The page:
How do you spice up your training and racing? Do an obstacle course 5K trail run. This seems that something completely off the wall, but totally fun! When I arrived at the course, Robert looked at me and said you are in so much trouble. As anyone can a test to, I have little to no upper body strength. The final 100 meters of the course involved obstacles for the upper body, see picture. That's ok, he just added fuel to my fire to finish this race.

The race started with a short run to a small creek we had cross, thank goodness for my DeSoto Tuesday Running Shorts. They can in handy with the water. Next was a run to a spiderweb to traverse. Another short run led us to a 100 meter swim to the other side of this body of water. Then another lengthy trail run that involved a log cross over a creek and a repel down a hill before we had to swim 100 meters back across the water.

A short run brought us to the final obstacles. The first one was the rope climb, let's just say this wasn't easy for me at all, but I showed Robert who owned this course! After that was the Tarzan swing, which led into the log crawl. This log was way too high for me and required some clever trouble shooting. Afterward was another spiderweb, crawl, and finally the lava run. I finished the 5K in 17th place overall for the solo racers, 5th in my age group. I recommend these types of races for anyone looking to spice of the monotony of normal racing and training, it will add some vigor to your training.

This race has been on my race calendar every year since moving to Miami. This year was different though, I aged up to the big dogs, 30-34 age group. Having been on 70.3 training and getting ready for Alcatraz, I definitely did not know what to expect going into this race. I decided, with my coach, to do my thing: hard on the swim, steady on the bike, and push it hard on the run. The forecast was for strong winds, so I definitely was hoping that the swim would not be canceled. Luckily for me, if you race in Miami you are expected to swim in rougher conditions then most places in the U.S.

The swim began with a rough start. I have not had to work so hard to maintain my space in the water since my collegiate days. Then once you got out of the washing machine that was the start, you then had to fight the waves of the Atlantic Ocean. I came out of the water and my team mate was with me. That definitely freaked me out, but I know I used my energy wisely and I just had to race my race. Note, the run from the swim finish to the transition area is insanely long and mostly sand, shocking to the legs when coming directly from the swim.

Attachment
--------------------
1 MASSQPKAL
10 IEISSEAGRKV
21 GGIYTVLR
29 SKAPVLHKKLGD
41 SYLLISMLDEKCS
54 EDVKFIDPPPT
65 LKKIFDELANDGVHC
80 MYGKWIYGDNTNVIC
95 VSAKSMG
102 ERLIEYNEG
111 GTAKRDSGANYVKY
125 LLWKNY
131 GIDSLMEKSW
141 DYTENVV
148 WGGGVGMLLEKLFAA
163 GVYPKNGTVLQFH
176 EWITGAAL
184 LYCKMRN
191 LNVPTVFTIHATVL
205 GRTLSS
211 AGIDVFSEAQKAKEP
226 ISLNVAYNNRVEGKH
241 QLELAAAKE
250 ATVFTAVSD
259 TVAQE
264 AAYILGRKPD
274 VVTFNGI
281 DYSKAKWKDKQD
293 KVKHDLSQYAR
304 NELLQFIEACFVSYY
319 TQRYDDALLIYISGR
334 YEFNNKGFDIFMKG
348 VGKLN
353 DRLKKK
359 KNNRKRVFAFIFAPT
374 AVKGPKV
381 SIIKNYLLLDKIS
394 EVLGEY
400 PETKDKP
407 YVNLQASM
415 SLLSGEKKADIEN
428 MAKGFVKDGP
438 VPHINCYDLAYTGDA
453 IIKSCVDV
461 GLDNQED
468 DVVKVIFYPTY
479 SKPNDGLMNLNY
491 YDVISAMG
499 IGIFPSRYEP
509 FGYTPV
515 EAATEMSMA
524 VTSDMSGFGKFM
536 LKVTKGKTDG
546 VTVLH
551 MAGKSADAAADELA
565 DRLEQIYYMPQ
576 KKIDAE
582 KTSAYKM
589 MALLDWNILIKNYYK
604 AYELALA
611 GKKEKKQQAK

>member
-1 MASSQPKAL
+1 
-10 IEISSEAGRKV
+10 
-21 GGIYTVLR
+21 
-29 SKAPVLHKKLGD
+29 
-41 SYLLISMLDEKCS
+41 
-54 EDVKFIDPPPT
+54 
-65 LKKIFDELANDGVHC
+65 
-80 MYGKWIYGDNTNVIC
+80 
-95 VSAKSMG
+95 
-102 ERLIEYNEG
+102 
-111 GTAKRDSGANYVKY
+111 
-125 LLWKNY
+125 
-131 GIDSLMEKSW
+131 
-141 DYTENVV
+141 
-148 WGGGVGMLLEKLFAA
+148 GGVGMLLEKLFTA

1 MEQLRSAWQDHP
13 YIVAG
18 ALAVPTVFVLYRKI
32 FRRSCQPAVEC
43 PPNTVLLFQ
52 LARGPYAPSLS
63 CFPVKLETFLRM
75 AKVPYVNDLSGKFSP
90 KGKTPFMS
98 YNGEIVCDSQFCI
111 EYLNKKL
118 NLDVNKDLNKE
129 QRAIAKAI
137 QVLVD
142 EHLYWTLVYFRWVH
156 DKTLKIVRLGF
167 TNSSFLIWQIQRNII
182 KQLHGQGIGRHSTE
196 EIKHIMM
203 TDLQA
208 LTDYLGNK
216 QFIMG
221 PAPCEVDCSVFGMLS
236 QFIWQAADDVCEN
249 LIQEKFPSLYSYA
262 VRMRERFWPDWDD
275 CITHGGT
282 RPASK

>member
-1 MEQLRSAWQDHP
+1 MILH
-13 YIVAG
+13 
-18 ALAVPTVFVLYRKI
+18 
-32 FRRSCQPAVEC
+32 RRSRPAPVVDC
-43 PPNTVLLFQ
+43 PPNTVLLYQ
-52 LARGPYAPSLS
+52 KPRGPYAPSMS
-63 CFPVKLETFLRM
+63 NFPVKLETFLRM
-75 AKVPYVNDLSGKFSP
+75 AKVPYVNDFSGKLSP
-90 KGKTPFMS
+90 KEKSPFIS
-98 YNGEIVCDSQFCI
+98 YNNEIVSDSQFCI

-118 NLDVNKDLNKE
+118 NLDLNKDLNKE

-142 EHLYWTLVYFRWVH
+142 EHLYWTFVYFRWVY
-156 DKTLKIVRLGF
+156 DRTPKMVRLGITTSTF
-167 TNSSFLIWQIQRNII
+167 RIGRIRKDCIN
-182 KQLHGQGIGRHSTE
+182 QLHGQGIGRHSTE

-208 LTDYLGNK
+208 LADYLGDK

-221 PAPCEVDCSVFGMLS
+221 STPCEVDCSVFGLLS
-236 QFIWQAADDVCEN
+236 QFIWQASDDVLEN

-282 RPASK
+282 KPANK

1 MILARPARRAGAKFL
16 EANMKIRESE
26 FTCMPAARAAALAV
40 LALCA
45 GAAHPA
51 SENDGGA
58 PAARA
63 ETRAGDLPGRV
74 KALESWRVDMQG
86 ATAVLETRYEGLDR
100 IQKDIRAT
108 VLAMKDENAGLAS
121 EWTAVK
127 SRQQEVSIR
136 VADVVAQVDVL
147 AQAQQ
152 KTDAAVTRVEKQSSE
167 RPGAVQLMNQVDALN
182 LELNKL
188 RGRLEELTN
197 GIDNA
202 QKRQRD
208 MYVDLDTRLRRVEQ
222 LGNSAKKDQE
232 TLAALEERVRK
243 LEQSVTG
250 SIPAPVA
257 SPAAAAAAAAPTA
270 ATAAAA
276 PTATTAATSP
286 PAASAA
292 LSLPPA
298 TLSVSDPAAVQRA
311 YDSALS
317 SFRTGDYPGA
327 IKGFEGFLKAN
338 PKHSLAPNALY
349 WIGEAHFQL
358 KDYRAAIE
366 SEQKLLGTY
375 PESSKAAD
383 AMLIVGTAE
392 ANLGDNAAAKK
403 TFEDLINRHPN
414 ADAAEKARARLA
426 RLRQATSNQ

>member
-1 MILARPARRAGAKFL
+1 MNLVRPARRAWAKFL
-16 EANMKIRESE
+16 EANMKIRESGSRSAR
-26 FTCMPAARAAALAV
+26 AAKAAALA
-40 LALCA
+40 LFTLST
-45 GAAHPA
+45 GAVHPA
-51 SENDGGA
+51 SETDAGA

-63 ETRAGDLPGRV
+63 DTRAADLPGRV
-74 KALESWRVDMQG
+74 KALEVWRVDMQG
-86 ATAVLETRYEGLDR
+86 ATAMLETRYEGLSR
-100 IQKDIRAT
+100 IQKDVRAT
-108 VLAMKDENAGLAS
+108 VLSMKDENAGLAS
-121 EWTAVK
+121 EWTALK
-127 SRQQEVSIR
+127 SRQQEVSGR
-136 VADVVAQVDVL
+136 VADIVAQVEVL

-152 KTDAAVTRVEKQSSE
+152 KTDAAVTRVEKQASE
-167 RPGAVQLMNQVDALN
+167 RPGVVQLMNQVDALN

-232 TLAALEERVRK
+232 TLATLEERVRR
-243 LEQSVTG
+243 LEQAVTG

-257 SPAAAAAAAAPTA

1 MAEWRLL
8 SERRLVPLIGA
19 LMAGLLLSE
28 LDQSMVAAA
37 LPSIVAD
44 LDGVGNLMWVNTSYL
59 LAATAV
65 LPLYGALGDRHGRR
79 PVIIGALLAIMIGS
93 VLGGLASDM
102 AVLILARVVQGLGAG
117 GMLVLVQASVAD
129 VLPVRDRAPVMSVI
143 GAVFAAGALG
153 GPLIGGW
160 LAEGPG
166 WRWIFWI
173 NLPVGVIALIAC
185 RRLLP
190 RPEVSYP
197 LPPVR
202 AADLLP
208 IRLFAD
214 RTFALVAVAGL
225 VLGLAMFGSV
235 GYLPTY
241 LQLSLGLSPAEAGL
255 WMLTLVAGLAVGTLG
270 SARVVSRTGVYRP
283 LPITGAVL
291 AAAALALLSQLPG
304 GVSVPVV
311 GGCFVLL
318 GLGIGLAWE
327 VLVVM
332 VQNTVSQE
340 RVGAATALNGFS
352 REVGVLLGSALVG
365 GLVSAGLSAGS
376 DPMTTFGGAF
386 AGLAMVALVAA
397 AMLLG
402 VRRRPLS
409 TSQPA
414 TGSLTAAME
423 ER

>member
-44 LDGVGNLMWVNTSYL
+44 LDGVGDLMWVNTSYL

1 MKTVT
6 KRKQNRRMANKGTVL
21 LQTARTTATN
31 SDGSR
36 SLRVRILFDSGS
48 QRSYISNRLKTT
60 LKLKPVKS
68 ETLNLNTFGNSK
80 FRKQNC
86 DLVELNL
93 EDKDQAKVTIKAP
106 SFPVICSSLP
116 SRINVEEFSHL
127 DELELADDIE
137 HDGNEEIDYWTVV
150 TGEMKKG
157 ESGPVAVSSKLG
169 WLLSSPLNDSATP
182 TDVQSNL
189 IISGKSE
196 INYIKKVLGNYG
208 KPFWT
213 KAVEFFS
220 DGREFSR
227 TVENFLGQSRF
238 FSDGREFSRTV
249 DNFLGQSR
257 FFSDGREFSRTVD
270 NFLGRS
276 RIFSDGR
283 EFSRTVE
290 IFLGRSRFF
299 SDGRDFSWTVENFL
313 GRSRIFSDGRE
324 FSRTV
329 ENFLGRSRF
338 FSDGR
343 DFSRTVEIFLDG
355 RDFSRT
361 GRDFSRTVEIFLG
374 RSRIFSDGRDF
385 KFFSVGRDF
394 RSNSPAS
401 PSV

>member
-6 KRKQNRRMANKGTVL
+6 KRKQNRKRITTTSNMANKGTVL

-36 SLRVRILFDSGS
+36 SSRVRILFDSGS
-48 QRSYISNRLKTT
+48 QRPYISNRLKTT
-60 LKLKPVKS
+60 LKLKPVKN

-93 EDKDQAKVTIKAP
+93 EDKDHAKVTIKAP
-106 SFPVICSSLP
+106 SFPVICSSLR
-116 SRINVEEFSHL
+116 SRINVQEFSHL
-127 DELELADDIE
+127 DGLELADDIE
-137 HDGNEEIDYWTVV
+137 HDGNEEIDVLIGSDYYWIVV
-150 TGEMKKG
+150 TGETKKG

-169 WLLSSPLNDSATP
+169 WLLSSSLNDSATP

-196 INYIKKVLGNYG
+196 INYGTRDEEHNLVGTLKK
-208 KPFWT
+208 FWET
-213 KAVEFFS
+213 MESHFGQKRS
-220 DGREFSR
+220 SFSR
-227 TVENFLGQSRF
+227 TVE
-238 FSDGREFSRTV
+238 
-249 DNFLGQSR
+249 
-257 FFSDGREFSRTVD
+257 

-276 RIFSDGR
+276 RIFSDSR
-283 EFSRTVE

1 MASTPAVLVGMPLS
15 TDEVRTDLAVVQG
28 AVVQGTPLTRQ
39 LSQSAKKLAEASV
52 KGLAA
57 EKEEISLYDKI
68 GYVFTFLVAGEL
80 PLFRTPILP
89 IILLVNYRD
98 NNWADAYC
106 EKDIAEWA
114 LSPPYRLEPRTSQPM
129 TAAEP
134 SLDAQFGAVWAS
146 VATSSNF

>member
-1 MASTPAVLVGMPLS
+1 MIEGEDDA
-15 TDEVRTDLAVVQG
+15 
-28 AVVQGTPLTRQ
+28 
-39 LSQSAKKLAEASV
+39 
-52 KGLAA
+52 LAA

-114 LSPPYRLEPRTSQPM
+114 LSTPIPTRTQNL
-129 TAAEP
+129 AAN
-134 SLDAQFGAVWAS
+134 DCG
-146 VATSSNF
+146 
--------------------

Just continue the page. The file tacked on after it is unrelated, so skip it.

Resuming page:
After a quick transition, I started the bike and quickly got up to my pace. I didn't feel the first. I felt the wind at the first turn around. I just had a goal of keeping one of my team mates in my sight without blowing up. As I went up the first hill I lost one of my team mates but the second was right in front of me. As the first descent started I felt the cross winds trying to knock me off the bike. It got so bad that I had to come out of my aero position. The happened again on the second descent. The wind then began to really hammer me on the bike in. My speed dropped my 2 MPH on the way back. I came off the bike with my team mate and then rushed for a quick transition.

Off the bike and out on the run in under a minute, I started the run strong. I wanted to maintain a solid pace while keeping an eye on my team mate. I was feeling so good that I ended up running a negative split and a triathlon 5K PR. This race definitely made me feel better after my disappointment with New Orleans, especially since I have not been training for sprints, aged up, and still managed a podium finish with 5th place. Thanks to all my fellow Tri2One team mates who encouraged me or were behind me making me run faster. Also, I love having my support crew with me. Love you!